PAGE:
I think some folks just come to this more naturally than I do and my weak hands and forearms don't help either. I also wonder if having carpel tunnel surgery on both wrists over 15 years ago is a factor. I know I don't have the wrist strength and flexibility I used to have.

I'm also not lettin' my CQB carbine skills die off. The active military friend who gave several carbine courses at no charge to club members is now officially retired from the Army and is no longer in the area. So it's up to me to keep those skills intact. To that end, this past weekend I worked on alternate shooting positions; sitting in a "chair", one knee, two knees, Indian-style, prone, curbs — shooting and support hand — and as flat as possible. I put two rounds down range for each position then switched and just kept rotating them. I went through three 25 round magazines.

I like the curbs best. Shooting with the ejection port down is nice because all your brass is in a nice little pile right there
you don't have to hunt for it. My least favorite is as flat as possible. Puts a lot of strain in a short amount of time on my back and neck. I also can't shoot prone with my leg cocked. We don't have a shooting mat and doing this on gravel was OK but not the best.

The three current WIPs (works-in-progress) have been progressing. The White Caps Afghan is moving slowly. As each pattern repeat is only a couple of inches wide, and each row is 350 stitches long it takes a long time to knit 12" so it's still "just over four feet" in length. I am "officially' over the halfway mark now, based on the spreadsheet I did a long time ago. As I've mentioned several times, I'm looking for this thing to be around 72" or when I run out of blue yarn. At this point I could easily knit it to be seven feet long and still have yarn left .... maybe. I'll just keep on knitting until I decide when to call it quits. It is nice and warm to lay over my legs when I sit and watch gun shows in the evening with Mr WK and knit on it.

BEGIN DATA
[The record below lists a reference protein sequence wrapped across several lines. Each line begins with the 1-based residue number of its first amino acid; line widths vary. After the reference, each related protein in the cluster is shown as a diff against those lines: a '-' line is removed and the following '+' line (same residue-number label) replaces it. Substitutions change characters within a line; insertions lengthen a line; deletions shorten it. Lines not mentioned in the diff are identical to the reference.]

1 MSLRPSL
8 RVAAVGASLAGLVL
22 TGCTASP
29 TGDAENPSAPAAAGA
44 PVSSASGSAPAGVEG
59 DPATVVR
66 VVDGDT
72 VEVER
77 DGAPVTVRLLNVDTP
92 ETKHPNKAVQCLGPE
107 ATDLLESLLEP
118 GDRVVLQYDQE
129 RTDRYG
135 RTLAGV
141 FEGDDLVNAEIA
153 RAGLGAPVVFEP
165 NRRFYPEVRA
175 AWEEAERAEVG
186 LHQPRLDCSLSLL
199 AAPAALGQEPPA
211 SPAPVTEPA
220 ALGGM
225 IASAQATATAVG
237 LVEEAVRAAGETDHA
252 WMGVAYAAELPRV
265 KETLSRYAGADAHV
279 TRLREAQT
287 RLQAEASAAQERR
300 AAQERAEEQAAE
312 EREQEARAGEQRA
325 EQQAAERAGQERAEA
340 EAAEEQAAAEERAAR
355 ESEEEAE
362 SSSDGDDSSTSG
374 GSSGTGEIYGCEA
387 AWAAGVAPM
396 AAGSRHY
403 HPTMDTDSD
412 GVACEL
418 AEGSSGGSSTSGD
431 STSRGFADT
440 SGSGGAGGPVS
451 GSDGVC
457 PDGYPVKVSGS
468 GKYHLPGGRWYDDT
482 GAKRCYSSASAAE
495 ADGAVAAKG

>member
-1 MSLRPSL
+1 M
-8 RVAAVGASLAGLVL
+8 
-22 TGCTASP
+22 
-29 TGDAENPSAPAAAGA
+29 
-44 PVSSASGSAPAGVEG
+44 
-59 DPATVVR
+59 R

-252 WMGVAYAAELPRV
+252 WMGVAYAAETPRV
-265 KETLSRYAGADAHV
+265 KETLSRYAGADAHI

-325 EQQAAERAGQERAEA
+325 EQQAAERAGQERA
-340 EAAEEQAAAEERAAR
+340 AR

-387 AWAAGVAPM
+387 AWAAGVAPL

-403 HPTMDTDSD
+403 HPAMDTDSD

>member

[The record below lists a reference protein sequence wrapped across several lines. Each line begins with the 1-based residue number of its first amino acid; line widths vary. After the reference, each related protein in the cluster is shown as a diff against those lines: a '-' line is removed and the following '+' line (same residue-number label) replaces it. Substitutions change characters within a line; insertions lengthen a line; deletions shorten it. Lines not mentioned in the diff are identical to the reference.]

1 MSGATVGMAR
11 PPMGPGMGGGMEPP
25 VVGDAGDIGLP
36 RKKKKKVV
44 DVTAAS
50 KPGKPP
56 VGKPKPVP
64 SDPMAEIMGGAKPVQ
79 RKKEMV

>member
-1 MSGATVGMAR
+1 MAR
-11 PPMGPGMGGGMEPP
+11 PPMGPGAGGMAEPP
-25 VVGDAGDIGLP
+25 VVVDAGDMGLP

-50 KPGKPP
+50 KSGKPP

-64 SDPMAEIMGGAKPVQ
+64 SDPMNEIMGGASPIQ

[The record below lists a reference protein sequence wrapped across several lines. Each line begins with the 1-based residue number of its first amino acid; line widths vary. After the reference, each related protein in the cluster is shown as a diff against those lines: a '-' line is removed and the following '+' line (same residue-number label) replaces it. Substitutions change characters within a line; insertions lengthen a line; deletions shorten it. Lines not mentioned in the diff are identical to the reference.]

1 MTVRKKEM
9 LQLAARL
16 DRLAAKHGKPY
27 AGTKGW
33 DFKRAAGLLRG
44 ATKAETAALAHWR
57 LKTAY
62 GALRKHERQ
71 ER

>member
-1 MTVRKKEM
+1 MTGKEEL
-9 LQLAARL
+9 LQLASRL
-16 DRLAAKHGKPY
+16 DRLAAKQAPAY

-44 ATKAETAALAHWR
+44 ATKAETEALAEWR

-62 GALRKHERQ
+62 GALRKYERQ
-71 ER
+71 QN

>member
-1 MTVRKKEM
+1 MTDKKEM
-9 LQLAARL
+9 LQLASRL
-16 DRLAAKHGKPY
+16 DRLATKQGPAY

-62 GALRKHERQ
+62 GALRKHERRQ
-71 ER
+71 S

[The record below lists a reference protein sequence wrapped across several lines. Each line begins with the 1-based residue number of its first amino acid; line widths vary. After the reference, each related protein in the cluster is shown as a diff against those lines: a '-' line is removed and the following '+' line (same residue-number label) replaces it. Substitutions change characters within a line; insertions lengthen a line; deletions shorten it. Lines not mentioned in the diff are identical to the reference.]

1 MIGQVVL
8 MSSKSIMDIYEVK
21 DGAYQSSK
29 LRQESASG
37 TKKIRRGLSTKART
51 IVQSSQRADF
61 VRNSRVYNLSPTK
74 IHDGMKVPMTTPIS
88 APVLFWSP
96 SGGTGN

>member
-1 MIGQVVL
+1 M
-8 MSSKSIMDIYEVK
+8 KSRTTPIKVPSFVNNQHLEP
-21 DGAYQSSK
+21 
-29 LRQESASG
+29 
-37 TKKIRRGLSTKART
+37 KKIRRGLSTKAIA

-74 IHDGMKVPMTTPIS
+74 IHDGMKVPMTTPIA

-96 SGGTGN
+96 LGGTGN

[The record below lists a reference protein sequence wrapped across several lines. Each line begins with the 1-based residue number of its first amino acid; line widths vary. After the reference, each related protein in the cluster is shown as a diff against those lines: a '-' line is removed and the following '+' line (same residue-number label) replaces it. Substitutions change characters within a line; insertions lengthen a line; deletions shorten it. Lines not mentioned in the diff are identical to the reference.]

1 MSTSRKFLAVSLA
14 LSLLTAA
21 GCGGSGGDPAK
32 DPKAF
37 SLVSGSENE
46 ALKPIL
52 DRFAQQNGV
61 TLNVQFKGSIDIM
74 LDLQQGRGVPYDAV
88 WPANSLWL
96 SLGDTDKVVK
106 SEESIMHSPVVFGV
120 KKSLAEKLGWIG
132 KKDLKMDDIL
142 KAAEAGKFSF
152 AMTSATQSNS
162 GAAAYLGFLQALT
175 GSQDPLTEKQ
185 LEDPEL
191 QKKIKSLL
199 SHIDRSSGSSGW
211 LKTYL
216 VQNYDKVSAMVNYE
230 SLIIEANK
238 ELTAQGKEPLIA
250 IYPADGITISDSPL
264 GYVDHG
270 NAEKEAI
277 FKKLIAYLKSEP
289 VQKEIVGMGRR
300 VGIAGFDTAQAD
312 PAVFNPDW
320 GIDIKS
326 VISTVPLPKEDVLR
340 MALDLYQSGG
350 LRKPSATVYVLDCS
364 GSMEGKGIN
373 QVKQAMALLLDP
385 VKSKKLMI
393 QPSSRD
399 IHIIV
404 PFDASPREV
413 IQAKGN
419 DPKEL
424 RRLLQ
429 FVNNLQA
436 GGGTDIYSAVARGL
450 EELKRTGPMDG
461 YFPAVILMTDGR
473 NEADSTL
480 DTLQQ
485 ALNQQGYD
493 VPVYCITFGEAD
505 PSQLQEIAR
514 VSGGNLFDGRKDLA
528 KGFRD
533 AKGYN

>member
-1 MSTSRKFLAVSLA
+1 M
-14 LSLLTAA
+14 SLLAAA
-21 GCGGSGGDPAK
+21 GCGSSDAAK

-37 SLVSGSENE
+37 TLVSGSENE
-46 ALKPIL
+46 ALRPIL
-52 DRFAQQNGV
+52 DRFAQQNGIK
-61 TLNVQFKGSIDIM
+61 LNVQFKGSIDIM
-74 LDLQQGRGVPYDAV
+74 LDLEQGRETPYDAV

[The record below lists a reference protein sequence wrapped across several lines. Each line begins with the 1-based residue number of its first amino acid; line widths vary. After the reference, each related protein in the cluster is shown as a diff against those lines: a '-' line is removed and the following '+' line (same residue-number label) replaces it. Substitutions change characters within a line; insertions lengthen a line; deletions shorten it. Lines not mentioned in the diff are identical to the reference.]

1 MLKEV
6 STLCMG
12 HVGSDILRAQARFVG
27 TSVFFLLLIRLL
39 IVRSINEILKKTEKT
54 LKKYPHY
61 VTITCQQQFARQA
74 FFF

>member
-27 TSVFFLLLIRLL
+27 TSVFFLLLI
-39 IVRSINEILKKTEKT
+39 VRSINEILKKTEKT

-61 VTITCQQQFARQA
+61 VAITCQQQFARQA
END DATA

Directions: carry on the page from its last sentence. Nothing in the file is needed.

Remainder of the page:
My SIL's cranberry tones Monkey Socks have also come along nicely. I haven't been able to have her try them on yet so the first sock is still done up to the toe decreases. On the second sock, I've just stared the sixth pattern repeat on the leg. There are seven pattern repeats on the leg then the heel flap and turned heel. When we've been going to shoot, I've been doing the driving so not much passenger knitting. I don't need to hurry up as I have the first sock for her to try on at Thanksgiving and then I'll have both socks done by Christmas. However, I would like to have the second sock also to the toe decreases at Thanksgiving so it wouldn't take me but a few days to finish both of them and then mail them to her.

My Sunset socks which are my stoplight / passenger knitting are very slowly moving forward. I'm just beyond the halfway point in the 40 round cuff on the first sock.

The other hard deadline I have is to block the Flemish Braid Red Lace Scarf I knit for my SIL's friend. I want to give the scarf to my SIL at Thanksgiving so she can pass it on to her friend. Maybe after that, my SIL, me and both friends I've knit these lace scarfs for can all meet for lunch. It would be so cool to take a photo of all three women with their lace scarves. Once my SIL's Monkey Socks are done I'm going to design and knit myself a shawl.

Well, that's what's been keeping me busy not being busy. And now that I've done this post, it won't seem like such a mountain to climb to blog again sooner rather than later.

blogging to: a quiet house

reading: Devil's Claw by J A Jance (a Joanna Brady mystery)

Parting Shot:

Tuesday, November 2, 2010

Meanwhile . . . . .

I'm working on a catch-up post but here's some of what I've been up to . . . .

IDPA ~ Oct 21 ~ Stage 1, strings 1, 2 & 3

IDPA ~ Oct 21 ~ Stage 2

IDPA ~ Oct 21 ~ Stage 3

2010 Team Shoot ~ 10/24/10 ~ Stage 5